Raytec LED Lighting Secures Pakistani Industrial Sites IR and white-light LED lighting technology from Raytec has been deployed at various industrial sites and training institutions in Pakistan as part of a landmark perimeter security upgrade. The lighting schemes were designed and managed by Pakistani integrated security solutions provider Technology Windows Enterprises, Rawalpindi. A large number of white-light LED illuminators were installed at the security perimeter to improve the quality and effectiveness of video surveillance at the sites. The IR illuminators now enable the surveillance systems to produce the highest quality monochrome images at night, at a long range of up to 200m with zero light pollution. The IR and white-light illuminators are connected to external triggers to provide a visible deterrent to potential intruders. As well as delivering better images, the savings offered by Raytec was also a very important factor for the customer. The extremely low power consumption of the Raytec LED illuminators deliver significant energy and running cost savings compared to traditional lighting.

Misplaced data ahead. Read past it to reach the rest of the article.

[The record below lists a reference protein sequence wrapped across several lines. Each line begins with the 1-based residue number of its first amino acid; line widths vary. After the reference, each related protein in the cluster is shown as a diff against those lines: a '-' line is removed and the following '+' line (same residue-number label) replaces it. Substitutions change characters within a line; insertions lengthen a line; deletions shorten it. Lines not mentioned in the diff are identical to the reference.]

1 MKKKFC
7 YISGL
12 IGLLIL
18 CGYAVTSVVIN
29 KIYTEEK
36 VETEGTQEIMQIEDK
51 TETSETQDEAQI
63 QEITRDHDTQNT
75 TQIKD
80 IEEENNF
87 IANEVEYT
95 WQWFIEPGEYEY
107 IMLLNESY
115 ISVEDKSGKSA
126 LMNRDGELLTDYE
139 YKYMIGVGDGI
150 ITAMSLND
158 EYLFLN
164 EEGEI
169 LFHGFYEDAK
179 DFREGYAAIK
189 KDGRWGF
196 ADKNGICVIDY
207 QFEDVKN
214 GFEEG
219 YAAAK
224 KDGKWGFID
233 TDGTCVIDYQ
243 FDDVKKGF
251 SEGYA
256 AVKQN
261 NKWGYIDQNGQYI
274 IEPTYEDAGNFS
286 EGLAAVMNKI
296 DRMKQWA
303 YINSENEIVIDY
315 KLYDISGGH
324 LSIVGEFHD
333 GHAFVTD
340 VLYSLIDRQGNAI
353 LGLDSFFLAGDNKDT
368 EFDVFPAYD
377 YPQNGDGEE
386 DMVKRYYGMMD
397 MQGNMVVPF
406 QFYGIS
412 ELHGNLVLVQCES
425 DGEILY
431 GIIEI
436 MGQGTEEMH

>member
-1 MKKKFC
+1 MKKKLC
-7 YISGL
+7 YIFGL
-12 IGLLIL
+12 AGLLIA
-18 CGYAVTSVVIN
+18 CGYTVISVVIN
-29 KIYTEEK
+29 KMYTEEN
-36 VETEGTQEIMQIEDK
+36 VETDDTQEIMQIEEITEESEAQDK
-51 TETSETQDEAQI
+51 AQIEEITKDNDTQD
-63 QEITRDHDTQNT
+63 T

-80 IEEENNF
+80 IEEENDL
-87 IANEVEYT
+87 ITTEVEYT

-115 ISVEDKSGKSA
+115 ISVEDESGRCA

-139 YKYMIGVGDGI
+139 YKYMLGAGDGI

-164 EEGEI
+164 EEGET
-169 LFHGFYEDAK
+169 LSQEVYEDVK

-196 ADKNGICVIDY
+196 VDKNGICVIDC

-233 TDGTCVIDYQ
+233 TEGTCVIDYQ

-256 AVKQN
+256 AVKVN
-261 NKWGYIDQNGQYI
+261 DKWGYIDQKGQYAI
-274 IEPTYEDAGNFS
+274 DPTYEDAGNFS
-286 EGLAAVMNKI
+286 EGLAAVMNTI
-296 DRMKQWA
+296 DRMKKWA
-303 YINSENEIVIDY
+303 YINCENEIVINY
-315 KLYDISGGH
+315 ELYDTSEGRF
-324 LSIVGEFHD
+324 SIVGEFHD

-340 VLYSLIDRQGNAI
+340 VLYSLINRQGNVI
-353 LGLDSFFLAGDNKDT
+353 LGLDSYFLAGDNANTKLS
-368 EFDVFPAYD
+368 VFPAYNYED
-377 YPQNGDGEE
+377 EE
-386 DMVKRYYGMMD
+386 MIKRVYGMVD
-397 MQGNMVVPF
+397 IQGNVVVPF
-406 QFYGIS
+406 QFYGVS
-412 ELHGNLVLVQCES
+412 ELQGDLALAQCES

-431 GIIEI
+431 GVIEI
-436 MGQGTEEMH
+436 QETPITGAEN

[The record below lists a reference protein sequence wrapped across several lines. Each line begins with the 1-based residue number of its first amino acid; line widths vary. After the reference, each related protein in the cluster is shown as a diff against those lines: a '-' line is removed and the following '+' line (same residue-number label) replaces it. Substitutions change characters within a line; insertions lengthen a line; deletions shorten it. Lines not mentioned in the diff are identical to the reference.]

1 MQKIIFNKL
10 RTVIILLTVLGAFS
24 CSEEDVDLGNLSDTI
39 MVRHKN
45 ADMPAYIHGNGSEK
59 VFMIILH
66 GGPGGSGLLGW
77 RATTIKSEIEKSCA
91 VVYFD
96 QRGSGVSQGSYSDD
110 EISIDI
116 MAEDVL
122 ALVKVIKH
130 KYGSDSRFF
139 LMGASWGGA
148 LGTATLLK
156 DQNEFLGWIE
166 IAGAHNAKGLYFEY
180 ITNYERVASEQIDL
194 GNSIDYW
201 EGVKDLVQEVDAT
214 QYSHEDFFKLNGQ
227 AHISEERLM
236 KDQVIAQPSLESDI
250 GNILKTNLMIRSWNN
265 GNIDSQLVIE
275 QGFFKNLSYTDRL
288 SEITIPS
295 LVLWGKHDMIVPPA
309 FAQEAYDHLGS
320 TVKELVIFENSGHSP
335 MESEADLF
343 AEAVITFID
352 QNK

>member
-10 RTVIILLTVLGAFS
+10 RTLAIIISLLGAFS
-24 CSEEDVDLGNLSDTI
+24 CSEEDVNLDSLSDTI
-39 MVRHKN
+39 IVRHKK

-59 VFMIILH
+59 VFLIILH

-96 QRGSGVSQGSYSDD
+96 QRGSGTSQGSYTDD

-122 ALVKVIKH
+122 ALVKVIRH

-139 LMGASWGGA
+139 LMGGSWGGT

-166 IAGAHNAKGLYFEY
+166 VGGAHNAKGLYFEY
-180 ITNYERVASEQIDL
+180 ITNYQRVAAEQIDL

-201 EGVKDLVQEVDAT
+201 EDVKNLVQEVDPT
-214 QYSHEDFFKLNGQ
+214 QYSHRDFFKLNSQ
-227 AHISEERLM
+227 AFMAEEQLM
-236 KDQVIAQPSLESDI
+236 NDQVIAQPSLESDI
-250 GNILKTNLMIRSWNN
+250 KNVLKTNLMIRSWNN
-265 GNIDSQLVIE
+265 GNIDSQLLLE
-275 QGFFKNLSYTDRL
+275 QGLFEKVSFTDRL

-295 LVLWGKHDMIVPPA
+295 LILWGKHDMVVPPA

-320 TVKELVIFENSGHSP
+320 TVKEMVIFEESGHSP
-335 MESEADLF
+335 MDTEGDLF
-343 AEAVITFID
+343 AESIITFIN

CORPORATE NEWS Assa Abloy Provides Singaporean Hospital With Locking Solutions Located in the heart of Singapore's medical hub, Mount Elizabeth Novena Hospital will have state-of-the-art facilities including more than 250 physician suites, 333 patient beds, ample parking lots, outpatient specialty centers and aerial gardens. When the hospital opens, it will set new benchmarks for quality private health care, reinforcing the country's reputation for delivering world-class medical services. By adopting global best-practice standards for excellent patient care as well as